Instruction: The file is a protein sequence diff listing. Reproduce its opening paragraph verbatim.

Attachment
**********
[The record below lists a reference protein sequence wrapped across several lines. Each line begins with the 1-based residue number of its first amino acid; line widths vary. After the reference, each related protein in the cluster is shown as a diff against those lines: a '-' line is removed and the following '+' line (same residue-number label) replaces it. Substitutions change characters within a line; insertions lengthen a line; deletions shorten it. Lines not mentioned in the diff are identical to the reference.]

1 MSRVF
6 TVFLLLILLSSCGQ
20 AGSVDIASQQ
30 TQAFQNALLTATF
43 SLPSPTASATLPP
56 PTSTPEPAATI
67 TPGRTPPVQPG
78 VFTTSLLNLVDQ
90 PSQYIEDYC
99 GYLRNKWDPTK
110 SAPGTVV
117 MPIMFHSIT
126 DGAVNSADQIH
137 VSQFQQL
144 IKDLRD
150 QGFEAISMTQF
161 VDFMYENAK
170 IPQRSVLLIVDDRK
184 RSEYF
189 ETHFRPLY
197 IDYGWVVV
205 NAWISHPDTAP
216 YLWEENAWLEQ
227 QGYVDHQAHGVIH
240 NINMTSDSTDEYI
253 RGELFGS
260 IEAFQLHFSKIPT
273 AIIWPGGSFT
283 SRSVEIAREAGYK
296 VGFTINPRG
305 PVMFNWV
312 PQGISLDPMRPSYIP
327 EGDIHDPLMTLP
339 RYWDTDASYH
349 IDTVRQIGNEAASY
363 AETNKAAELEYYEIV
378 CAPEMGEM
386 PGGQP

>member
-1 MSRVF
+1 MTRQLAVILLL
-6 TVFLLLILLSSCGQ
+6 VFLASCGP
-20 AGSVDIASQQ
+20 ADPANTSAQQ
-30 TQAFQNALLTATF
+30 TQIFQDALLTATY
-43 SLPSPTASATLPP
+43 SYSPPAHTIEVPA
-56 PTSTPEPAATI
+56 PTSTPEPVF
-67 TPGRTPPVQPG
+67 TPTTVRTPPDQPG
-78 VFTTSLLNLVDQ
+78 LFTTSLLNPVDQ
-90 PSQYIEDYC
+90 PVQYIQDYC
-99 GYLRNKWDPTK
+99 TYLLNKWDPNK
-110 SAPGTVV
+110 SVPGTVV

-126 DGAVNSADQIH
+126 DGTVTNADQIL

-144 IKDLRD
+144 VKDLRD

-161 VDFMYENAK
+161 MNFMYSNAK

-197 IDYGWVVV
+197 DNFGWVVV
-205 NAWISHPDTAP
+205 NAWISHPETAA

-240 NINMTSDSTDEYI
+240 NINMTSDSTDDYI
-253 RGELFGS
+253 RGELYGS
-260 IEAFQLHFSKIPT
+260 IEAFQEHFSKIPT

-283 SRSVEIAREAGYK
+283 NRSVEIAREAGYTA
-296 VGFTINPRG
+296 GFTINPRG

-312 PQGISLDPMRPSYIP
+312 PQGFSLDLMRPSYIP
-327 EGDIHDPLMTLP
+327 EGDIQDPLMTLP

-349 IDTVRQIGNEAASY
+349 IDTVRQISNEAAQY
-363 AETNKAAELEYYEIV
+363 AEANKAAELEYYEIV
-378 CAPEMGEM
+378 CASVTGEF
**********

[The record below lists a reference protein sequence wrapped across several lines. Each line begins with the 1-based residue number of its first amino acid; line widths vary. After the reference, each related protein in the cluster is shown as a diff against those lines: a '-' line is removed and the following '+' line (same residue-number label) replaces it. Substitutions change characters within a line; insertions lengthen a line; deletions shorten it. Lines not mentioned in the diff are identical to the reference.]